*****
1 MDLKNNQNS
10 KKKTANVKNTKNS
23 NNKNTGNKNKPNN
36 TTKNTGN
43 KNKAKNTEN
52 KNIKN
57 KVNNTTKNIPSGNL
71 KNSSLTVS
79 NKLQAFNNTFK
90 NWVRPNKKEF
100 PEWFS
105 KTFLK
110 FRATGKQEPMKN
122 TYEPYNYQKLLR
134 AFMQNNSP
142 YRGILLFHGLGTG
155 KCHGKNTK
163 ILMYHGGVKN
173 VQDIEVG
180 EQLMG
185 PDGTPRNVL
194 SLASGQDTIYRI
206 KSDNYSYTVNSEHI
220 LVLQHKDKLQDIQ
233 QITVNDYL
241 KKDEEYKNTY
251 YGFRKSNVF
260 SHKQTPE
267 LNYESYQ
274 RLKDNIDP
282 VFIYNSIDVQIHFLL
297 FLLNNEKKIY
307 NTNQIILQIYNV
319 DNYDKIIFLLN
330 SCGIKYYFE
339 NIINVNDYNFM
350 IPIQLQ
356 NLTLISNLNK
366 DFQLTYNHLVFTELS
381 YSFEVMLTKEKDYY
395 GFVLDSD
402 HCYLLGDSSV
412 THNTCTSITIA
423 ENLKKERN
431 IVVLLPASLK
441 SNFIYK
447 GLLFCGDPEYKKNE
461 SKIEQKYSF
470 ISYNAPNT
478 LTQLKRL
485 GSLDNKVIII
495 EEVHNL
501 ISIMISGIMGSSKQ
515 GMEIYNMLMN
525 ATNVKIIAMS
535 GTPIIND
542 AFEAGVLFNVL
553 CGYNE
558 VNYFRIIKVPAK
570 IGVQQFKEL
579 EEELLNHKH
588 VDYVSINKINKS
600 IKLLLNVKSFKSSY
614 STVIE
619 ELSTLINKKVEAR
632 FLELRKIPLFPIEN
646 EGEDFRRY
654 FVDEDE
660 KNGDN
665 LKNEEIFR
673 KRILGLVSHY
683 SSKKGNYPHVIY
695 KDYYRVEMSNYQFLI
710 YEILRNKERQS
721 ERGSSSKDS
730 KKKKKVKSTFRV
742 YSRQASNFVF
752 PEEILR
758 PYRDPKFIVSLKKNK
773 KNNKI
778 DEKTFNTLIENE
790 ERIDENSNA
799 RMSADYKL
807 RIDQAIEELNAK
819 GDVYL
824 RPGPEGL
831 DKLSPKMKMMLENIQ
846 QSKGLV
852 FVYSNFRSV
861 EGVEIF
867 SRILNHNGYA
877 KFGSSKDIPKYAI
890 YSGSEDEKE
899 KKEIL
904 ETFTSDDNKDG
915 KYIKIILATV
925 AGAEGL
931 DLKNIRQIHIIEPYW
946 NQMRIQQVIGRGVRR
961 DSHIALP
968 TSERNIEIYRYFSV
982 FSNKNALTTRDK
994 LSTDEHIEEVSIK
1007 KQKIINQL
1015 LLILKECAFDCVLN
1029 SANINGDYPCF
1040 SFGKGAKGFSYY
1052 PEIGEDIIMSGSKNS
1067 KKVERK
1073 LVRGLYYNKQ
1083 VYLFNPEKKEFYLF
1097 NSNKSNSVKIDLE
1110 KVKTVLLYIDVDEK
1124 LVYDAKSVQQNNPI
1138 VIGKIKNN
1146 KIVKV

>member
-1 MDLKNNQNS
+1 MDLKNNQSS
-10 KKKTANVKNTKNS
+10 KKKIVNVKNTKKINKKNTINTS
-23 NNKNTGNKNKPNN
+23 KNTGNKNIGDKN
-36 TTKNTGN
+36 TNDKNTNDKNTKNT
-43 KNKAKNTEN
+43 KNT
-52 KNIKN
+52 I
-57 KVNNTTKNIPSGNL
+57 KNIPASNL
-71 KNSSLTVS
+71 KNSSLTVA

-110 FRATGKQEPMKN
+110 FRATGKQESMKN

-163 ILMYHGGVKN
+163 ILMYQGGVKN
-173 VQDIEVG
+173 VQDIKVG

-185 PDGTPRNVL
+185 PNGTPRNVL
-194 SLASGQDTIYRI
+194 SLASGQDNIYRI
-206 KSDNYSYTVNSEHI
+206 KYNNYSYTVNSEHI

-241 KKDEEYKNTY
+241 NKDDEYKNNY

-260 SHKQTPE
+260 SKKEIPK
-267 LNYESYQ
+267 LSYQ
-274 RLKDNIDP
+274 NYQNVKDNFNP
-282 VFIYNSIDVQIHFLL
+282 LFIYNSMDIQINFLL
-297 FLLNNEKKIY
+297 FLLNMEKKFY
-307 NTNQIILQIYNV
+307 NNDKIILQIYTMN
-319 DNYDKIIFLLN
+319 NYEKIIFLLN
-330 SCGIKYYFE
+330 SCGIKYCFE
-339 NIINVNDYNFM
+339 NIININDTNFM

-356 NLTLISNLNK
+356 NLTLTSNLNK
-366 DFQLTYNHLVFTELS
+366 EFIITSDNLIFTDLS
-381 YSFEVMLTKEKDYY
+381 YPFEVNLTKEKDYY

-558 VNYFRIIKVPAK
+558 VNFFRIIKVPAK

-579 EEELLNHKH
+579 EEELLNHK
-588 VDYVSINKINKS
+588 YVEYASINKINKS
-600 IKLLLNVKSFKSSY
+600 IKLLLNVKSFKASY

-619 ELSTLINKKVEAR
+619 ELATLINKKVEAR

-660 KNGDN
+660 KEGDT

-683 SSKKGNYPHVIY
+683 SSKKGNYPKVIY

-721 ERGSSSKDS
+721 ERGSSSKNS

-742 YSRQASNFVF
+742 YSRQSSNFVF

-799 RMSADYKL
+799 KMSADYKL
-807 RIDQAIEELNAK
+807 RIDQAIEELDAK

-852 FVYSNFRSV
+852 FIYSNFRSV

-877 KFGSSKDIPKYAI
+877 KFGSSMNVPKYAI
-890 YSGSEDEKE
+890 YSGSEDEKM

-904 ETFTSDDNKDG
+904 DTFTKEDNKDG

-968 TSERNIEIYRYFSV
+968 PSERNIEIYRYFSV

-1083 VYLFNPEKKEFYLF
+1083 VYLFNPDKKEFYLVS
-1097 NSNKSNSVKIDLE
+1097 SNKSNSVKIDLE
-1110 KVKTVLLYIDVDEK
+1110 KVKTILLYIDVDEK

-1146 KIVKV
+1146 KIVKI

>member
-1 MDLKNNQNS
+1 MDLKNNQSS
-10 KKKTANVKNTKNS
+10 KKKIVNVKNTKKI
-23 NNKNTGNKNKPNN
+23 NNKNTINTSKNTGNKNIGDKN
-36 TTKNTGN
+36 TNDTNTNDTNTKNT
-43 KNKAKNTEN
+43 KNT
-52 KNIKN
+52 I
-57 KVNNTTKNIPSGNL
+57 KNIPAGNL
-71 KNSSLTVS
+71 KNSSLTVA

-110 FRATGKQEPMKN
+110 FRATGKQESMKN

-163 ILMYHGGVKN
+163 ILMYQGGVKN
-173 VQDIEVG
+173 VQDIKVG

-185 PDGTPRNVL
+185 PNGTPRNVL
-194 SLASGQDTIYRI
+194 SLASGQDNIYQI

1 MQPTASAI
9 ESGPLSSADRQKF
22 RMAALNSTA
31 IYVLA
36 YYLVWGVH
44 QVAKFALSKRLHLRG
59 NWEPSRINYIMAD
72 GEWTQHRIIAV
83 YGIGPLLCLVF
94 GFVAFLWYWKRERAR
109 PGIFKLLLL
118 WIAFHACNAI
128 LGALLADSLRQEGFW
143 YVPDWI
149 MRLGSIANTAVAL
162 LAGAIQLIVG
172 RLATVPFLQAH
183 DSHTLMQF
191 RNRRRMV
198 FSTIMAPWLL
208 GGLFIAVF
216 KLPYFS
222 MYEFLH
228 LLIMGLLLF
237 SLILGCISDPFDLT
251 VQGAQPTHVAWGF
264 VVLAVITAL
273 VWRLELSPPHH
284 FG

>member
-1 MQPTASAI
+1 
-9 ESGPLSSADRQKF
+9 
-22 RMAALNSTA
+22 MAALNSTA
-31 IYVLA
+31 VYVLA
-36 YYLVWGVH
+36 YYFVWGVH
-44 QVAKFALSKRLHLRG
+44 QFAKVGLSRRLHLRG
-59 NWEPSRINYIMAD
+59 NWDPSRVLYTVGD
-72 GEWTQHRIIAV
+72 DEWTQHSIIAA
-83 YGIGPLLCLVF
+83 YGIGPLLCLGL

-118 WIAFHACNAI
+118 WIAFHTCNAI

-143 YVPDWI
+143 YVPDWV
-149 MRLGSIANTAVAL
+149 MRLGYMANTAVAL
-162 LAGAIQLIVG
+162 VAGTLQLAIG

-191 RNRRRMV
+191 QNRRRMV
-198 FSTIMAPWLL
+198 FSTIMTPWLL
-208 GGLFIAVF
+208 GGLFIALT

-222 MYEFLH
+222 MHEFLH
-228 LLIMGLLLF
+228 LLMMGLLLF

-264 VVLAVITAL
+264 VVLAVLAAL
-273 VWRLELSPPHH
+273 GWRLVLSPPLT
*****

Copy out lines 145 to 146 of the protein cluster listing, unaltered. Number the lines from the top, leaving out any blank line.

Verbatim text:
+206 KYNNYSYTVNSEHI

-241 KKDEEYKNTY